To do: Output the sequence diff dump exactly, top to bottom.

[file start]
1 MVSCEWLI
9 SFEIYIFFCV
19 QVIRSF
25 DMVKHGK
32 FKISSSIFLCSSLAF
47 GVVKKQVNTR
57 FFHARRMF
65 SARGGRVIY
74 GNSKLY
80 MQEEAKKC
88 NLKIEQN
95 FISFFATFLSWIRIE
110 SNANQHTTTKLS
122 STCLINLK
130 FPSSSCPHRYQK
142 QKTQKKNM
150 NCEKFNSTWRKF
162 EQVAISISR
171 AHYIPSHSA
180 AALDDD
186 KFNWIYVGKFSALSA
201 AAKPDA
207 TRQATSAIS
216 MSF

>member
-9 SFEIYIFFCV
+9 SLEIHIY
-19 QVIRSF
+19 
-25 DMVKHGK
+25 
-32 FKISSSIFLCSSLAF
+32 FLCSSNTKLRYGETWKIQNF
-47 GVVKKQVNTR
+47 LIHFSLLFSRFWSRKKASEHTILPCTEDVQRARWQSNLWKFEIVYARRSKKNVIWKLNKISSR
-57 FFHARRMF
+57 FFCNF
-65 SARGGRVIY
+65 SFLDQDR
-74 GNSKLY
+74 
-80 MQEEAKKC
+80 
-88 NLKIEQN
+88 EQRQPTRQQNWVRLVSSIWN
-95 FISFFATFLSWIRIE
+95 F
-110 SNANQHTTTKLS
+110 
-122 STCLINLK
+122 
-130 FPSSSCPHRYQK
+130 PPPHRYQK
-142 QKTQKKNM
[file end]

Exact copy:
1 MVSCEWLI
9 SFEIYIFFCV
19 QVIRSF
25 DMVKHGK
32 FKISSSIFLCSSLAF
47 GVVKKQVNTR
57 FFHARRMF
65 SARGGRVIY
74 GNSKLY
80 MQEEAKKC
88 NLKIEQN
95 FISFFATFLSWIRIE
110 SNANQHTTTKLS
122 STCLINLK
130 FPSSSCPHRYQK
142 QKTQKKNM
150 NCEKFNSTWRKF
162 EQVAISISR
171 AHYIPSHSA
180 AALDDD
186 KFNWIYVGKFSALSA
201 AAKPDA
207 TRQATSAIS
216 MSF

>member
-9 SFEIYIFFCV
+9 SLEIHIY
-19 QVIRSF
+19 
-25 DMVKHGK
+25 
-32 FKISSSIFLCSSLAF
+32 FLCSSNTKLRYGETWKIQNF
-47 GVVKKQVNTR
+47 LIHFSLLFSRFWSRKKASEHTILPCTEDVQRARWQSNLWKFEIVYARRSKKNVIWKLNKISSR
-57 FFHARRMF
+57 FFCNF
-65 SARGGRVIY
+65 SFLDQDR
-74 GNSKLY
+74 
-80 MQEEAKKC
+80 
-88 NLKIEQN
+88 EQRQPTRQQNWVRLVSSIWN
-95 FISFFATFLSWIRIE
+95 F
-110 SNANQHTTTKLS
+110 
-122 STCLINLK
+122 
-130 FPSSSCPHRYQK
+130 PPPHRYQK
-142 QKTQKKNM